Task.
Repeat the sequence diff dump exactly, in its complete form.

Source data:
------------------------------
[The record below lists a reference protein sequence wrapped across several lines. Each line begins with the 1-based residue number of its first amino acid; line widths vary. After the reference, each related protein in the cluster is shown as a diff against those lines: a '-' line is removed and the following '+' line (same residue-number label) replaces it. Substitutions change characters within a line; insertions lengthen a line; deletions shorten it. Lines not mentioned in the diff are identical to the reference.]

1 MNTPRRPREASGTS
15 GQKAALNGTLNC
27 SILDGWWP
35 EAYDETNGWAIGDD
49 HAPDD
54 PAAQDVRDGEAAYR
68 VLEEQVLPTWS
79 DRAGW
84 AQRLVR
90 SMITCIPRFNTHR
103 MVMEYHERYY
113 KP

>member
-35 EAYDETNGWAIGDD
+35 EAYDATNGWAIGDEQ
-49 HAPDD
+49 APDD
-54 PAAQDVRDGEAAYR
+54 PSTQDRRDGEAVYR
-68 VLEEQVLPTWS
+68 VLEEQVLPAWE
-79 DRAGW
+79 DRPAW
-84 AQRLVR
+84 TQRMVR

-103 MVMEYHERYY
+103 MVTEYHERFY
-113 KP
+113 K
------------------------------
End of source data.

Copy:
[The record below lists a reference protein sequence wrapped across several lines. Each line begins with the 1-based residue number of its first amino acid; line widths vary. After the reference, each related protein in the cluster is shown as a diff against those lines: a '-' line is removed and the following '+' line (same residue-number label) replaces it. Substitutions change characters within a line; insertions lengthen a line; deletions shorten it. Lines not mentioned in the diff are identical to the reference.]

1 MNTPRRPREASGTS
15 GQKAALNGTLNC
27 SILDGWWP
35 EAYDETNGWAIGDD
49 HAPDD
54 PAAQDVRDGEAAYR
68 VLEEQVLPTWS
79 DRAGW
84 AQRLVR
90 SMITCIPRFNTHR
103 MVMEYHERYY
113 KP

>member
-35 EAYDETNGWAIGDD
+35 EAYDATNGWAIGDEQ
-49 HAPDD
+49 APDD
-54 PAAQDVRDGEAAYR
+54 PSTQDRRDGEAVYR
-68 VLEEQVLPTWS
+68 VLEEQVLPAWE
-79 DRAGW
+79 DRPAW
-84 AQRLVR
+84 TQRMVR

-103 MVMEYHERYY
+103 MVTEYHERFY
-113 KP
+113 K